An Oklahoma grandfather is being credited with saving his 13-year-old grandson’s life earlier this month after the Jeep they were traveling in during an off-roading trip fell 150 feet off a New Mexico cliff.
Jerry Greenough, 63, of Yukon, died Sept. 2 on a trip to Red River with his son-in-law, Tony Kerley, of Edmond, and twin grandsons, Austyn and Tyler Kerley.
Greenough's daughter and mother of the twins detailed the crash on her Facebook page. Amanda Kerley wrote Sept. 3 that Tyler was with her husband in their Jeep and Austyn was with his grandfather, who the boys called Papa, in Greenough's Jeep when the vehicle went off the side of the mountain as they descended.
Austyn managed to use the CB radio to call for help before the Jeep began rolling, Amanda Kerley wrote.
"We got stuck on a rock and, so, my Papa tried to floor (the) Jeep to get it over the rock, and the rock slid out and we just rolled down the hill," Austyn told KFOR in Oklahoma City.
Amanda Kerley said Greenough did all he could to protect his grandson.
"My dad grabbed a hold of him and just cocooned him, just totally protected him from as much as he could as the Jeep rolled down," she told the news station.
Austyn recalled the moments before he was ejected from the Jeep.
"I remember his arms around me, because I held onto his right sleeve all the way down until he let go of me and I lost grip and flew out," the teen said.
When the Jeep came to a rest, Tony Kerley used the winch on his own Jeep to rappel down to where his son and father-in-law lay injured.
With Tyler working the winch to pull them back up, Tony Kerley got Austyn to safety. A couple who happened by and began helping in the rescue took Austyn down the mountain to a rescue crew, who flew him to University of New Mexico Hospital in Albuquerque.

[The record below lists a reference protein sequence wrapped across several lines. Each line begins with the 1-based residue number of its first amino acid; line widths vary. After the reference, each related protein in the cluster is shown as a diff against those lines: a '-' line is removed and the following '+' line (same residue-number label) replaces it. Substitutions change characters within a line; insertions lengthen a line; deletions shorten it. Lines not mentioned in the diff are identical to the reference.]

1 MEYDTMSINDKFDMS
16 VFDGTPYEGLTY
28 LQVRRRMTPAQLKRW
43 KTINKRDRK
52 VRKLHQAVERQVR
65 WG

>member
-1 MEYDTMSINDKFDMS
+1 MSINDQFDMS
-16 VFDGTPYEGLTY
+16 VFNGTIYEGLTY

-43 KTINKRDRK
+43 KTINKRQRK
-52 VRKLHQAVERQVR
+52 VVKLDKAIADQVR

"He had internal bleeding and they had to remove his spleen," Amanda Kerley wrote on Facebook. "He has several broken ribs on the left, a collapsed left lung, lacerations to his pancreas, lacerations on his legs, arm and head. He has fractures in his neck and back, and both clavicles are broken, too."
The teen, who lost more than 40 percent of his blood volume, had to be resuscitated at one point, Amanda Kerley said. Despite the massive amount of physical damage caused by the crash, Austyn survived and has recovered enough that he was allowed to return to Oklahoma last week.
Greenough died at the scene, despite the efforts of his son-in-law and passersby.
"One of them was a paramedic by trade and went down there, and he did 15 to 20 minutes' worth of CPR on my dad, and he just never … my daddy was gone," Amanda Kerley told KFOR. "There's no doubt in my mind my daddy gave his life to save him, and he would do it over and over again. That's who my dad was."
On Facebook, the distraught daughter described her father as a man who loved his family and loved the mountains, where he ventured every year with his son-in-law.
"This year he was beside himself with joy that his two grandsons were coming with him," Amanda Kerley wrote. "He loved them deeply! He loved us all deeply and with great passion.
“His family was his happiness. And it hurts to know he’s gone.”
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